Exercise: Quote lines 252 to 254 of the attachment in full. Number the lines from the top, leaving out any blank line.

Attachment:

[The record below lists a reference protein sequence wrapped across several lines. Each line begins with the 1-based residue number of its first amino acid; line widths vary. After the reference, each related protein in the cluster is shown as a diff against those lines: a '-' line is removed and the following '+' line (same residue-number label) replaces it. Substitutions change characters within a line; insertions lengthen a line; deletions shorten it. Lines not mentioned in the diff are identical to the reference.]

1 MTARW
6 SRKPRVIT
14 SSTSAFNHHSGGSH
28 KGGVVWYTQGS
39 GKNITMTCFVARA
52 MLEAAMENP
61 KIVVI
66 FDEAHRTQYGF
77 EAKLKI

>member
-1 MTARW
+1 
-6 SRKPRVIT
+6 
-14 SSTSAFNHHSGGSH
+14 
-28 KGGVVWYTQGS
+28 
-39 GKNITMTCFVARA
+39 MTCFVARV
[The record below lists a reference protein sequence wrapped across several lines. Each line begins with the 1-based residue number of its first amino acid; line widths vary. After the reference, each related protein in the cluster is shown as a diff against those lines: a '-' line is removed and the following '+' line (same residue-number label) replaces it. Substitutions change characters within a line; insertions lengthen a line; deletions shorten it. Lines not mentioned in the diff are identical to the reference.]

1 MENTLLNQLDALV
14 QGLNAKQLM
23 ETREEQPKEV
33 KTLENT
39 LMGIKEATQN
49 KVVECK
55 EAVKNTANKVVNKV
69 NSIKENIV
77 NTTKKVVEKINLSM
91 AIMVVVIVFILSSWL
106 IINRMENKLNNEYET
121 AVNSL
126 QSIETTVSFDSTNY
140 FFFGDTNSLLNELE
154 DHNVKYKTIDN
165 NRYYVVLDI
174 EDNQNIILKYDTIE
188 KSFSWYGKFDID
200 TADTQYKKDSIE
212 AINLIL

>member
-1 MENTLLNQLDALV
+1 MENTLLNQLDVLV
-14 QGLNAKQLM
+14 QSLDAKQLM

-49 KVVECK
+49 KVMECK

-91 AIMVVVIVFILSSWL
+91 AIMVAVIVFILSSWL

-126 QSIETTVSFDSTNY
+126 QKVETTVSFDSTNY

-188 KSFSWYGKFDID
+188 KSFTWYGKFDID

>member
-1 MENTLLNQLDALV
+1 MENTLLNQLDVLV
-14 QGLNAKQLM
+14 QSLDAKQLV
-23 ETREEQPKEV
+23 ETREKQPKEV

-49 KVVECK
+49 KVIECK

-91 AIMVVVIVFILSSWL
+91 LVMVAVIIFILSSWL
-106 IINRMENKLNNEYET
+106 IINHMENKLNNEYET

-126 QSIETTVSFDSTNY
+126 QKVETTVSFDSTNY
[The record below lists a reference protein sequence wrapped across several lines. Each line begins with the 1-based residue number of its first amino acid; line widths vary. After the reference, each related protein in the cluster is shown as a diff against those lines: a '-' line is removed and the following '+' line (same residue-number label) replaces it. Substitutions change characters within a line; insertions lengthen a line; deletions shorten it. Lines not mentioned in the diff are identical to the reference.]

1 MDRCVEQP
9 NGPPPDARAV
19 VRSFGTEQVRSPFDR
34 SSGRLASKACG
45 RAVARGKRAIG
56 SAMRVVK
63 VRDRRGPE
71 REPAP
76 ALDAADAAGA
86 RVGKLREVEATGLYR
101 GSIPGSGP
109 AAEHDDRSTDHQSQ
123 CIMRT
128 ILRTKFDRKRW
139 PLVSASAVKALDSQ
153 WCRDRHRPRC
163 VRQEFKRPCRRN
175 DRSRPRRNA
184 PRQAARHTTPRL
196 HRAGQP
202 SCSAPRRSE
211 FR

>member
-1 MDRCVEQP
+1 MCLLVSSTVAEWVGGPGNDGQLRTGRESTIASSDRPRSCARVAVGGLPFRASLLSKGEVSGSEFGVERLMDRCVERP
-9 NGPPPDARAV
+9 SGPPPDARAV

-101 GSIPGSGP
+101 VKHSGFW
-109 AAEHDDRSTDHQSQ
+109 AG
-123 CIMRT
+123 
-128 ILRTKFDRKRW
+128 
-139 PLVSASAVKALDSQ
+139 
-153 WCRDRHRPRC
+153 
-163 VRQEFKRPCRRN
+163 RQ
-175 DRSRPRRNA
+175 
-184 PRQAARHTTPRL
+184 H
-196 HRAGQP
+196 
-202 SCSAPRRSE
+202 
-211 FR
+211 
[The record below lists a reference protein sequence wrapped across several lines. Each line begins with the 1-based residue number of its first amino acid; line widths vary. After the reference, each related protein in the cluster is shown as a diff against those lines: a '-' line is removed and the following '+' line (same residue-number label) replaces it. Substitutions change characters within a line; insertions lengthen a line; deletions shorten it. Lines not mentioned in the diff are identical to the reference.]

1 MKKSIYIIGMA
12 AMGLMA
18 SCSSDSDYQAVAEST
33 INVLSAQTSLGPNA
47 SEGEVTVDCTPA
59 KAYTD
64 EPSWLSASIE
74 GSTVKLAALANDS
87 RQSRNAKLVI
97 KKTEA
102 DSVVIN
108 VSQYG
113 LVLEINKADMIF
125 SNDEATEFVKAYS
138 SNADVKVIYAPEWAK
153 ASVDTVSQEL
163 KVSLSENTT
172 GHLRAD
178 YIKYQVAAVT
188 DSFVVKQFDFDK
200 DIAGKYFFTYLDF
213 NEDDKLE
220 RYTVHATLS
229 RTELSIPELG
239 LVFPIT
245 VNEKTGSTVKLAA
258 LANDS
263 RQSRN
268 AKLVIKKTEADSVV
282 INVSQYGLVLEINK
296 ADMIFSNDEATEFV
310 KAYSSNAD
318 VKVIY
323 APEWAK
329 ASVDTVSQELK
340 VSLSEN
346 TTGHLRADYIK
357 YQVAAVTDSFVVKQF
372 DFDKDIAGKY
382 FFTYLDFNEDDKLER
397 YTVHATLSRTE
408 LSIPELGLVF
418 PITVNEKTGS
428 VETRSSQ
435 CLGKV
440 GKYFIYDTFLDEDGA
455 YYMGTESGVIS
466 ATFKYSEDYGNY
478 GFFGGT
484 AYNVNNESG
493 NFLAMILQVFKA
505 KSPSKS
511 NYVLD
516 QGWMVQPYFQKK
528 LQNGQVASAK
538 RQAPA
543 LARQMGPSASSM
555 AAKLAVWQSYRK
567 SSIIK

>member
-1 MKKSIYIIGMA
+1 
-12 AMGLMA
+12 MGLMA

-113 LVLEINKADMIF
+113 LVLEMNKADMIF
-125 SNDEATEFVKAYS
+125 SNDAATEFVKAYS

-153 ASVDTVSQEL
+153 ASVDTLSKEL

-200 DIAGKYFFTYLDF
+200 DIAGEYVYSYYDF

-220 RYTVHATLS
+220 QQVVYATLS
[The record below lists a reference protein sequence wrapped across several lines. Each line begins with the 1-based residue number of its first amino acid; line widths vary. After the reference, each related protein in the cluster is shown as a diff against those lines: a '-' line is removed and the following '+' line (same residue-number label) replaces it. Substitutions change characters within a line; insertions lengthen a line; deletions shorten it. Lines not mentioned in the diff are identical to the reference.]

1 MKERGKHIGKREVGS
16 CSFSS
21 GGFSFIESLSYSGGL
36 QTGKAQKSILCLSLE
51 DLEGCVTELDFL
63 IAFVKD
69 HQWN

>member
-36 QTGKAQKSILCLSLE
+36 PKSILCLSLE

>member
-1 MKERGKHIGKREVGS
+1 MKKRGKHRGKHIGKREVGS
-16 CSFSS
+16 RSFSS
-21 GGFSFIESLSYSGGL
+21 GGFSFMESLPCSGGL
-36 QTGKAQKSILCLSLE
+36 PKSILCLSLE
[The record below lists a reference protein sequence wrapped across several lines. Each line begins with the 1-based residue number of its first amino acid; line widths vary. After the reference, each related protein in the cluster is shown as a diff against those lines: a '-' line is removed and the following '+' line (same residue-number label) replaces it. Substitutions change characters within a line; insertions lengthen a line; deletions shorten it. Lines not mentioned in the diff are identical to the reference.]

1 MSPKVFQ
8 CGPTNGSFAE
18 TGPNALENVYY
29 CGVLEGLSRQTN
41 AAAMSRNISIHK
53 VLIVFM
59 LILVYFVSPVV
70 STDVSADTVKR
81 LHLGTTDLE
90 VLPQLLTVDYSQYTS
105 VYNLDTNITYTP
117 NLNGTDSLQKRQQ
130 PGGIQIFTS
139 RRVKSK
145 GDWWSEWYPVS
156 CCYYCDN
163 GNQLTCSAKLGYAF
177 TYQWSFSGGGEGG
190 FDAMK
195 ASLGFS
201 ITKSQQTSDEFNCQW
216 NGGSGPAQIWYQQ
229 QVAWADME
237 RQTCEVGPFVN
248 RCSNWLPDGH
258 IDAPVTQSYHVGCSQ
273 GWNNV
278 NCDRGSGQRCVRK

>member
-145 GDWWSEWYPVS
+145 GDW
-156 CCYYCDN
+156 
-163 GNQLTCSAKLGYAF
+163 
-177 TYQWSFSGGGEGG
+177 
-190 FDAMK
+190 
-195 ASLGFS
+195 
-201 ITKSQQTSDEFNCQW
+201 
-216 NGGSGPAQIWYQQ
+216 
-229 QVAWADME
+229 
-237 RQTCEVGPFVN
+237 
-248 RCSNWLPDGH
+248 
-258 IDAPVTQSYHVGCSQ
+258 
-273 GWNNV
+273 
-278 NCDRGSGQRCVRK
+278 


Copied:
-163 GNQLTCSAKLGYAF
+163 
-177 TYQWSFSGGGEGG